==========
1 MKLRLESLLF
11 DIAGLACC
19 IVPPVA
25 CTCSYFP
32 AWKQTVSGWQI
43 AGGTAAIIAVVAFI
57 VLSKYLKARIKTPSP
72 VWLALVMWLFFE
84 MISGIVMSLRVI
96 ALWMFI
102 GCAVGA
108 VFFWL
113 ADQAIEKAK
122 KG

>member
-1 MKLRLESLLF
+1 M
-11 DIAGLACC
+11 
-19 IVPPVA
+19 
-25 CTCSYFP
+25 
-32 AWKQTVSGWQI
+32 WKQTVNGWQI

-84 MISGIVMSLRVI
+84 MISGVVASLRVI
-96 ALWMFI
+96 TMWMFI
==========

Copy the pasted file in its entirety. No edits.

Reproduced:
1 MKLRLESLLF
11 DIAGLACC
19 IVPPVA
25 CTCSYFP
32 AWKQTVSGWQI
43 AGGTAAIIAVVAFI
57 VLSKYLKARIKTPSP
72 VWLALVMWLFFE
84 MISGIVMSLRVI
96 ALWMFI
102 GCAVGA
108 VFFWL
113 ADQAIEKAK
122 KG

>member
-1 MKLRLESLLF
+1 M
-11 DIAGLACC
+11 
-19 IVPPVA
+19 
-25 CTCSYFP
+25 
-32 AWKQTVSGWQI
+32 WKQTVNGWQI

-84 MISGIVMSLRVI
+84 MISGVVASLRVI
-96 ALWMFI
+96 TMWMFI